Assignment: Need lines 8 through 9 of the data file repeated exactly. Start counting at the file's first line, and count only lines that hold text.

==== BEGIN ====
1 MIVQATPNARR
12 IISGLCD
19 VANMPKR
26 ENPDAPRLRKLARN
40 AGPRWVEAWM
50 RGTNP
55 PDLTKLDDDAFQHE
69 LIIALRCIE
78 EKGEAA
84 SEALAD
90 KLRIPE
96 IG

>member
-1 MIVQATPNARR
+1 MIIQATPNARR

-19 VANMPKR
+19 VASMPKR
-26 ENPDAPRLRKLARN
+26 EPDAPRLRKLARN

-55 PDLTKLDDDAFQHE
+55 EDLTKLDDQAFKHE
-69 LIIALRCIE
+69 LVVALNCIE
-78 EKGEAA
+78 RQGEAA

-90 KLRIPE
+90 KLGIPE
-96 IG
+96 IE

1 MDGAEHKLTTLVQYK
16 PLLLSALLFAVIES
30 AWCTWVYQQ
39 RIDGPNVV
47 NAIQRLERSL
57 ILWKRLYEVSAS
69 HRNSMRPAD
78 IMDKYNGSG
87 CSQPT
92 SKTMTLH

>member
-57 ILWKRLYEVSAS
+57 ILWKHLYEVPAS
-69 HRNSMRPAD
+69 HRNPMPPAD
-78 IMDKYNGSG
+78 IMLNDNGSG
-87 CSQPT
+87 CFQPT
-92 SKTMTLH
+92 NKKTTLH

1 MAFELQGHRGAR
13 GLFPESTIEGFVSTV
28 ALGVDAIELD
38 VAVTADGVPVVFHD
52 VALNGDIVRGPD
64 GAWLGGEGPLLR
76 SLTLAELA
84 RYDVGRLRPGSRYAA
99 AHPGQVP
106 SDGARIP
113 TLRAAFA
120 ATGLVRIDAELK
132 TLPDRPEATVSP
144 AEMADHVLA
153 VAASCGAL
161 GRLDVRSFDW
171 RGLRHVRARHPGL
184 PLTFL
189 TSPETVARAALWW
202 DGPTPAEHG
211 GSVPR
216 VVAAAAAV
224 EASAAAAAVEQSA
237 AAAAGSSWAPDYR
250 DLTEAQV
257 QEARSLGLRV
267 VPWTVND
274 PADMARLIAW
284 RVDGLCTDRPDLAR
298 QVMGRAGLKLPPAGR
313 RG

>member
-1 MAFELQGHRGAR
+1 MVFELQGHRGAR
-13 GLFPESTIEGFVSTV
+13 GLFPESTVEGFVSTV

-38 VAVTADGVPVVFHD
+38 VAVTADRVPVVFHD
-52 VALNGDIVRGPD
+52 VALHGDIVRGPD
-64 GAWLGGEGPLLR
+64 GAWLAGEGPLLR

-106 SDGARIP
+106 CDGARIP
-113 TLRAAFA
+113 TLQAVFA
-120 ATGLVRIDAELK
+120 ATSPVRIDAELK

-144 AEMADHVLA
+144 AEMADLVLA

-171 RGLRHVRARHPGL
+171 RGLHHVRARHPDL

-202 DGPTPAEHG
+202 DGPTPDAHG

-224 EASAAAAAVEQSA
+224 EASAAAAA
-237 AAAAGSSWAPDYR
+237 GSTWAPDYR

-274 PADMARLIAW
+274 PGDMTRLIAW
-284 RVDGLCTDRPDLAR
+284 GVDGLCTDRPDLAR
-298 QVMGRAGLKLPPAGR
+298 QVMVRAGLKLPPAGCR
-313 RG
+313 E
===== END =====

69 LIIALRCIE
78 EKGEAA